An Unforgettable Season
December 5, 2018
“A New Era” has been the motto for the Fairfield Ludlowe Football team this year, and thanks to new head coach Mitch Ross, “A New Era” is exactly what it’s been.
Over the past few years, Ludlowe football has lost much confidence, facing a winless season in 2016 of 0-10. When it was decided that a new head coach was needed, Ross was one of many who applied for the position.
Ross left his position as the offensive coordinator for Darien football, who just won their third consecutive state title, and that exit made a statement. “To me winning is great, but I really wanted a place where I could make a difference, where I could come in and turn around the program,” says Ross.
When Ross came to Ludlowe there were 35-40 kids on the football team, and now there are over 100, many who have never even played the sport in high school.
So many kids were interested in the fact that Ross doesn’t allow hitting in practice, “A big concern in football are injuries or concussions with the higher and higher level you get; you have to eliminate hitting if you’re going to keep your players safe”, says Ross.
Ross decided that little contact (1 v. 1 drills with little space between each player) keeps the players safe and happy and easier to teach. This method also keeps parents in favor of the high contact sports, and Ross believes that high school football can be more appealing to players and parents with these favorable conditions.
Ross also believes, unlike most coaches, that yelling at his players is rather unfair as he states “How would you feel if someone came into your office and yelled at you”. “It’s the same thing for your players, nobody wants to get yelled at when they make a mistake.”
Ross put it upon himself to go around the school recruiting anyone who was willing to play, knowing it would be a challenge after two disappointing seasons. He was hopeful, however, that his pitch for joining the team would be successful, due partly to his philosophy of no hitting, or even no yelling or extra running.
Luckily he had some of his best athletes still willing to play, without question, like starting running back Kevin Quinn who says, “I just love the game of football and I didn’t want to quit on my friends like that.”
Brian Howell was on the team until the end of his sophomore year, when he decided that a 0-10 season was a waste of time. Ross came to him on several occasions to remind him of his talent and encouraged Howell to join the team with the promise of a better program.
Howell knew Ross would make a positive difference and wanted to see what would happen. “I had a personal motivation for myself because I knew I could probably do this in college and I want to do it in college.”
As the team meets year-round for lifting and a passing league, Ross was able to impress the boys with a full plan as Quinn states, “He had a workout schedule and pretty much the entire season planned out before it even started, which brought me into really stay dedicated.”
Ross made sure that the team took advantage of every chance they could to be better. Quinn comments, “We do a lot of passing leagues, more than other teams. We don’t just do one.”
Ross knew that half of the game was team chemistry and all this work has brought the boys closer than ever. Quinn says, “We have built a huge friendship. We’re all really good friends and hang out outside of football.”
With more kids still needed, Ross found himself attracting more interested players in for each day of practice once kids started hearing about his new coaching style. Many of the players on the roster had never played football before, but are just dynamic athletes who wanted to be part of this new team.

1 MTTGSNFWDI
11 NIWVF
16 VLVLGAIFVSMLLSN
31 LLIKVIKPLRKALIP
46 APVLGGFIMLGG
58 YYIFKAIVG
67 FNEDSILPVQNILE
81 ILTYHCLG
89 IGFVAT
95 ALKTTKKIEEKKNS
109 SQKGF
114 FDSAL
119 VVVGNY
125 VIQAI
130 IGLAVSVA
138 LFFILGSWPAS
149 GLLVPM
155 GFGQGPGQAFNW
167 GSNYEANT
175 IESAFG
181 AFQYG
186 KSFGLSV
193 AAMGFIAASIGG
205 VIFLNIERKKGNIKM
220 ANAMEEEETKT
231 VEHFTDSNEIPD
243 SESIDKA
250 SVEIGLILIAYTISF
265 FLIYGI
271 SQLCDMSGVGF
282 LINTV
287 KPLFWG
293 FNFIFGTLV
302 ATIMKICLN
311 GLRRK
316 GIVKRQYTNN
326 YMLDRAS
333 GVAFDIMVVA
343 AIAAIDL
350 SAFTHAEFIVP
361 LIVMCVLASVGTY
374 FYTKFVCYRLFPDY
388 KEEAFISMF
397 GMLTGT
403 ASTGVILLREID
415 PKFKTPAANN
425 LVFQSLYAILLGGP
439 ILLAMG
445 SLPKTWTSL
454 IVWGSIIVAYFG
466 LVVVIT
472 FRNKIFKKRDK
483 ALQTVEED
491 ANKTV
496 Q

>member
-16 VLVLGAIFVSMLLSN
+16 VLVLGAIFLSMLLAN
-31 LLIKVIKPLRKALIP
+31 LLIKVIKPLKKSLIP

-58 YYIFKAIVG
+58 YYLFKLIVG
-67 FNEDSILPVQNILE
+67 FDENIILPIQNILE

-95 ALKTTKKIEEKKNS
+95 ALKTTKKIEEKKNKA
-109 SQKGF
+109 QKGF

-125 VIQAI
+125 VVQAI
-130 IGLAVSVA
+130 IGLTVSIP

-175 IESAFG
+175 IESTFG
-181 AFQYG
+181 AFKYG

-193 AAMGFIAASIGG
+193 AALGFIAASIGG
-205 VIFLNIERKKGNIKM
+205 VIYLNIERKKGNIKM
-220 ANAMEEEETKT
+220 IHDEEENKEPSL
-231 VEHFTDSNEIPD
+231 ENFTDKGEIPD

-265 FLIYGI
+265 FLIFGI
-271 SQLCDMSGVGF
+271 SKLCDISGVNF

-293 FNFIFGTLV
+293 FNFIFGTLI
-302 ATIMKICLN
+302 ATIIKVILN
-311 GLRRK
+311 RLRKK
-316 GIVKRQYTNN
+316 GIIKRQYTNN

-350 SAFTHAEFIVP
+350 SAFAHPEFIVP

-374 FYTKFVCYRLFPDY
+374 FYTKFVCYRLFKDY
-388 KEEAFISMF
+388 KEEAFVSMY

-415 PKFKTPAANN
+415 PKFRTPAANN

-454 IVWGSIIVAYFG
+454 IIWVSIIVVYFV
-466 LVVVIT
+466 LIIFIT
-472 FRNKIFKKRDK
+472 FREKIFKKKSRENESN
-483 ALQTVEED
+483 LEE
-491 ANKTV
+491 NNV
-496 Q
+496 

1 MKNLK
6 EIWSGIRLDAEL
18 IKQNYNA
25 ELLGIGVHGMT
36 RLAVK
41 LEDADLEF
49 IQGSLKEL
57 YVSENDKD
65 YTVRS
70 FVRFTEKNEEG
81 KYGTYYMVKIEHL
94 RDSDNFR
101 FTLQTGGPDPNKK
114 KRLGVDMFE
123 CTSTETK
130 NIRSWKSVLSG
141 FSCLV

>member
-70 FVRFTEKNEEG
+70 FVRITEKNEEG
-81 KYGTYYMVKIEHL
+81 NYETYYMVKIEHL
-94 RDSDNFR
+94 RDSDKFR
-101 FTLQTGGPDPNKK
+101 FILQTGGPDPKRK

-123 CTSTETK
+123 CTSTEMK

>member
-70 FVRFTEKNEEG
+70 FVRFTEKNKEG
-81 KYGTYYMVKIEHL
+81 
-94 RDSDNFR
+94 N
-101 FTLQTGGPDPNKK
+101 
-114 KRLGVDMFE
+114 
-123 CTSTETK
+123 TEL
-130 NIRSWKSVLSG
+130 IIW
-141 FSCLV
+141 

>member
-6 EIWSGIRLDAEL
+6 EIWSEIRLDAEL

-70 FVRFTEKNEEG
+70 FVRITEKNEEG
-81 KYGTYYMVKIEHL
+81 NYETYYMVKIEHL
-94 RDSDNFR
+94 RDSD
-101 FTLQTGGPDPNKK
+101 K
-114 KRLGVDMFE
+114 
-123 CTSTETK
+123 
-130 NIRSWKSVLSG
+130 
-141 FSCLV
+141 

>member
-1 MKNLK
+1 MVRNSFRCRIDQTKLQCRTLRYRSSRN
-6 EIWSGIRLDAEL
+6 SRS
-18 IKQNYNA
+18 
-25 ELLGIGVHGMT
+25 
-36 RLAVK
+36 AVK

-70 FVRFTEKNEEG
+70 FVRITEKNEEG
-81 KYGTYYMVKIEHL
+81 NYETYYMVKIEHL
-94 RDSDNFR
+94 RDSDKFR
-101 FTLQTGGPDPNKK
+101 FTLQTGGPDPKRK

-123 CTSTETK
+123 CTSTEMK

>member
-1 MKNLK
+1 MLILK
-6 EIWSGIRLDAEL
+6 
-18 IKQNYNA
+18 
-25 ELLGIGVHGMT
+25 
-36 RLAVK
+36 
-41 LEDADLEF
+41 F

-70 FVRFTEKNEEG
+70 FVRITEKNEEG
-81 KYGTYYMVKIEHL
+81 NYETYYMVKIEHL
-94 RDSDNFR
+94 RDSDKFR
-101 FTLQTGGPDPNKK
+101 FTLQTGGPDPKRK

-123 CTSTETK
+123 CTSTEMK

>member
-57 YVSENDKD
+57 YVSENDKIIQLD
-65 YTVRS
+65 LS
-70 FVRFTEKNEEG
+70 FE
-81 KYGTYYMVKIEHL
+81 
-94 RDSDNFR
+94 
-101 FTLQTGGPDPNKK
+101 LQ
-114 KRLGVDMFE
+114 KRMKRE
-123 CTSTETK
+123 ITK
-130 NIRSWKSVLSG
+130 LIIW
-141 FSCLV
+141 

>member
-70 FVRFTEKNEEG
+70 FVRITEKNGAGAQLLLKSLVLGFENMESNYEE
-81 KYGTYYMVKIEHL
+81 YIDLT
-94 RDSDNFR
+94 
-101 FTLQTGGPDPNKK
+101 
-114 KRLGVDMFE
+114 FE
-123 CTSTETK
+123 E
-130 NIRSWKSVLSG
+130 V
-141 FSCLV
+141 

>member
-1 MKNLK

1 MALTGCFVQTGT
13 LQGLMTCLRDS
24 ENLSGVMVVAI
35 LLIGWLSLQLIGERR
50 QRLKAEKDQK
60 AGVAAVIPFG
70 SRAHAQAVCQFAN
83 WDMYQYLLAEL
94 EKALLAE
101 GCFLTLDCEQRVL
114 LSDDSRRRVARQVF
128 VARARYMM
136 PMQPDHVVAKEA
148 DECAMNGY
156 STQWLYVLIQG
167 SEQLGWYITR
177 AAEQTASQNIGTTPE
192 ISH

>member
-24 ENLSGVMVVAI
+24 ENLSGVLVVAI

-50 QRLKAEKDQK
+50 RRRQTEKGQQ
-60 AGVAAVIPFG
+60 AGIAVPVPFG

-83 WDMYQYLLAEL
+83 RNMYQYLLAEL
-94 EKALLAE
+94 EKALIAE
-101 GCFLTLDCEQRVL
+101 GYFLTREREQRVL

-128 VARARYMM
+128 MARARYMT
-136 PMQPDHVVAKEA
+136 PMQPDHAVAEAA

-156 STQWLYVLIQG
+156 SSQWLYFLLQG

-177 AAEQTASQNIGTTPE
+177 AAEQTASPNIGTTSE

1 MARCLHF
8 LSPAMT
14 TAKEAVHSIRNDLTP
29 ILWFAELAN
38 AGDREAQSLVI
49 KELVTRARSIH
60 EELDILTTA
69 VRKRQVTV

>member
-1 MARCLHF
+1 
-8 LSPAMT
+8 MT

“He treats his players with respect and as equals to him.” “We are a lot more positive and optimistic,” says Quinn, “and now since the optimism is rubbing off on everyone else, we are all just having a great time.”
Ross has never seen a happier group of guys on the field as there was equal respect between the coaches and players all season long and much gratitude from the players for what they have. “They absolutely love practice and miss it. After the season ended,” Ross says. “Players were bemoaning the fact that they didn’t have practice.”
Ross was able to make this season worthy for all players, including those who didn’t seek much playing time. “In order to be successful in games you need a really good scout team to be able to show you a good look,” says Howell, “so a lot of kids get a kick out of giving the starters a hard time to make us better.”
The Falcons started off the season with 29-21 win over Westhill which gave the team a confident start to the season. Once they ran into Trumbull for game two, things changed.
Losing to Trumbull 47-6, the boys knew they had to make an attitude adjustment.
“We lost to Trumbull because we weren’t really focused that week at practice with the high of winning our first game, which woke us up for the games that followed.”
Whatever change that was made worked, as Ross changes his game plan and playbook after every game, giving Ludlowe their first memorable home win in years against Norwalk.
The team carried on a winning season the rest of the way, losing only to two of the best teams in the state –Greenwich and New Canaan, two teams who are playing against each other in the Class L state finals this weekend.
Ludlowe finished off the season with a 34-33 win against cross-town rival, Warde; their first Thanksgiving win in years.
Ross’s only wish is that his seniors and the rest of the team joined the team earlier as he states, “It would have been nice if I got to them and they had at least three years of football by the time senior year came. We would have been much more advanced.”
With great talent leaving for college, and some rookie underclassmen in the ranks, the Falcons will need to rebuild again next year, but the future looks bright during Ross’s Reign.